Much of the fault, perhaps, lies with Liotta's representation of Sinatra. He's too timid to go all the way with it; his voice is empty where Frank's was deep, his mannerisms small where Frank's were grand, his emotions trickling on the surface where Frank's boiled deep. On paper, Liotta playing Sinatra sounds good--he's an actor defined by the glint in his eyes as much as Sinatra himself, and he always seems so dangerous even when playing benign, soft-spoken characters. But he's dwarfed by the ghost that hovers over him, and all you can see is an actor trying not to get in the way of the legend. Anthony Hopkins may not have looked like Richard Nixon either, but at least he had fun chewing on the corpse.
Even worse, Mantegna reduces the far more complicated Martin to a parody, all accent and no charm. The Rat Pack was "Frank and Dean's consulship of cool," as Nick Tosches wrote in Dino, but Salem makes Martin a tangential figure at best, which isn't at all accurate. If anything, Martin was Sinatra's conscience, the right to his often very wrong; to him, the Rat Pack was all a big joke anyway, something he didn't need or want. "The Clan, the Rat Pack, the New Frontier," Tosches wrote in Dino, "it was all a bunch of meaningless shit [to Martin], a bunch of newspaper reporters and magazine writers and television commentators jerking off in a circle around a can of fucking Sterno."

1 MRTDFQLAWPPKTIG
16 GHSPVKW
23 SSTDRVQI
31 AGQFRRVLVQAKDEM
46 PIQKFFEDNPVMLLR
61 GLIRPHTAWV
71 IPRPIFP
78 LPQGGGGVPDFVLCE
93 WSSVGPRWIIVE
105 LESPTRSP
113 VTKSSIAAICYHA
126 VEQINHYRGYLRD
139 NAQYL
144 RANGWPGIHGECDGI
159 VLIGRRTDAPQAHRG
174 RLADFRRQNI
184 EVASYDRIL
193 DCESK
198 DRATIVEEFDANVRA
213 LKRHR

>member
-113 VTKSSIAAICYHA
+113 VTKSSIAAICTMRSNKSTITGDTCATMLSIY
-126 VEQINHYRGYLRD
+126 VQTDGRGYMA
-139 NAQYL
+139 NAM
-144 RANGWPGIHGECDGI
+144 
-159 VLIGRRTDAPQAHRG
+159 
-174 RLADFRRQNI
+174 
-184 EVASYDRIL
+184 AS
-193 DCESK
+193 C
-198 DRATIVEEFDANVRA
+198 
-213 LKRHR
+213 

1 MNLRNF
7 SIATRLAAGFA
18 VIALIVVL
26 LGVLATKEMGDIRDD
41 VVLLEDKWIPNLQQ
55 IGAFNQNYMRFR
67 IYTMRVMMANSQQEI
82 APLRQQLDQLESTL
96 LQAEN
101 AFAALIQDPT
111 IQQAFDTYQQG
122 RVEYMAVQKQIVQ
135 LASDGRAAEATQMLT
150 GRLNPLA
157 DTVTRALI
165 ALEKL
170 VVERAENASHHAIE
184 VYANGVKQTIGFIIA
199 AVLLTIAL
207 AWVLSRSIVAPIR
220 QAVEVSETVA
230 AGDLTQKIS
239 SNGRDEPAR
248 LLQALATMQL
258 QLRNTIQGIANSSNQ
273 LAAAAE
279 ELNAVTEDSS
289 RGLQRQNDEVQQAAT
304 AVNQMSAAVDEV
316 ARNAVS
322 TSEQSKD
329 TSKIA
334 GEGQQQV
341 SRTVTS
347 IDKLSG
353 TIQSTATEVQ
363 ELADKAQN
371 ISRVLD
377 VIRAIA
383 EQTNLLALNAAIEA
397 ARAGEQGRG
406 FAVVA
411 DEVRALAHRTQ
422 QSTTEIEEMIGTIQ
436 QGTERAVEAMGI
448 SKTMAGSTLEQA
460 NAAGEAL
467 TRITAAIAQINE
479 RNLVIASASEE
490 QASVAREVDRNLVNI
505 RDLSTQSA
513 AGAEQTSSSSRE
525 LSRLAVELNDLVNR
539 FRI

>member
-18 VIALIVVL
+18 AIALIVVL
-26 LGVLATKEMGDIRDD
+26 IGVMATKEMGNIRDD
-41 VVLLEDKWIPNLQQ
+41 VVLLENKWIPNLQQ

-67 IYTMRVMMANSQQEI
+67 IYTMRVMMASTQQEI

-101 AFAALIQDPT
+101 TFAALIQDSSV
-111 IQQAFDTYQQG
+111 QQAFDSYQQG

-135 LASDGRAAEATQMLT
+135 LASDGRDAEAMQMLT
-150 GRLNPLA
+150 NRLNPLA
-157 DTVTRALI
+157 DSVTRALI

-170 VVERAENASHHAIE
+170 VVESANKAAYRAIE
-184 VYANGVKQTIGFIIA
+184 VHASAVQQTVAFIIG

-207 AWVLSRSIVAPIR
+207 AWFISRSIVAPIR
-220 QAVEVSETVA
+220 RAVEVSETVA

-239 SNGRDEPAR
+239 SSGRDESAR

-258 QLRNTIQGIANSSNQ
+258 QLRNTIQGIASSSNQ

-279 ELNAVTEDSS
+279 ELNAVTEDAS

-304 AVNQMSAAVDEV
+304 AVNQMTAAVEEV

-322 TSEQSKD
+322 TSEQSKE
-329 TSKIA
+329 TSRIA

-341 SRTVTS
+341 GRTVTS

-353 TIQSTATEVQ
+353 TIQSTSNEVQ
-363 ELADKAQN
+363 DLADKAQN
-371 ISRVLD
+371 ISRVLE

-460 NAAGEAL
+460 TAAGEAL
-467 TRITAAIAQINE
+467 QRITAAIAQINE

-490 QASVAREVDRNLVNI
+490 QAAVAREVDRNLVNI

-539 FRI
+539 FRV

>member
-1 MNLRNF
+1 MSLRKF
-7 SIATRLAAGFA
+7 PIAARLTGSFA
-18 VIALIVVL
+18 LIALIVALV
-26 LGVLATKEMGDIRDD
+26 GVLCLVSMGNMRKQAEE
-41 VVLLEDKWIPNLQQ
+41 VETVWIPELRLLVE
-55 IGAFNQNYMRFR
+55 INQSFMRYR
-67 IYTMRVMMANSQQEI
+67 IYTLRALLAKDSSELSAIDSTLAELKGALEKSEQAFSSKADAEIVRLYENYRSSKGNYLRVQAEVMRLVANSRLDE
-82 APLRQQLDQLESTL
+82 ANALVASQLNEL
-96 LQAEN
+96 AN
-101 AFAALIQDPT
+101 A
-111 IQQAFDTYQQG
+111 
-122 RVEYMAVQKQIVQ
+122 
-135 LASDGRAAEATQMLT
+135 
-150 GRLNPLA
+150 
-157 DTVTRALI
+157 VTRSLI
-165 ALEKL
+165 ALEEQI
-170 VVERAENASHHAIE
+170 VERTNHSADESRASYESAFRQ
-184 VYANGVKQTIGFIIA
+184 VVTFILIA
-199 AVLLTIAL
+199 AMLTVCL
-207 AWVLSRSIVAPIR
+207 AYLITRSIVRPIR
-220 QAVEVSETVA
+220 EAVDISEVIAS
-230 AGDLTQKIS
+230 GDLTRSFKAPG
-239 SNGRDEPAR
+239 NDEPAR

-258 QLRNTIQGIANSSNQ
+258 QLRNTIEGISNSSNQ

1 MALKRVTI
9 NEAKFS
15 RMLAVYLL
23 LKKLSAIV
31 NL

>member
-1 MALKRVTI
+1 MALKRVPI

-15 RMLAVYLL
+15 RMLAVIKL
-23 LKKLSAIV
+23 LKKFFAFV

Cheadle tries valiantly to give Davis a little life, to make him real. He's the most embattled of the bunch, forced to endure the racism of audiences and the constant watermelon jokes thrown at him by Martin and Sinatra and even that schmuck Joey Bishop. Davis tries to explain his role to his soon-to-be wife Mai Britt (Megan Dodds)--"I'm rounding the bases so that the people who come after me have an easier time, like Jackie Robinson did in baseball"--but the way Cheadle delivers the words, his eyes low and his voice defiant, it's clear he barely believes it himself. (And never does the film hint at the lost truth that Davis, the brunt of so many of Sinatra's jokes, was a far more soulful singer than his "leader." Perhaps Frank was just jealous.)
Tina Sinatra, Frank's daughter, hates this film so much, she sent Liotta a replica of a horse's head. She did not want the actor betraying her father, his history, his legacy. And Frank might have been mad about being shown nailing two women at one time in a hotel room; the man was nutso about his privacy. But Sinatra would have hated The Rat Pack because it makes him look desperate, pathetic, even drab. It's a film about style that has none, a film about tough guys that has no punch, a cocktail without the booze. Frank would have hated that most of all.
The Rat Pack.
Directed by Rob Cohen. Written by Kario Salem. Starring Ray Liotta, Joe Mantegna, Don Cheadle, Angus Macfadyen, and William Peterson. Airs Saturday at 7 p.m. on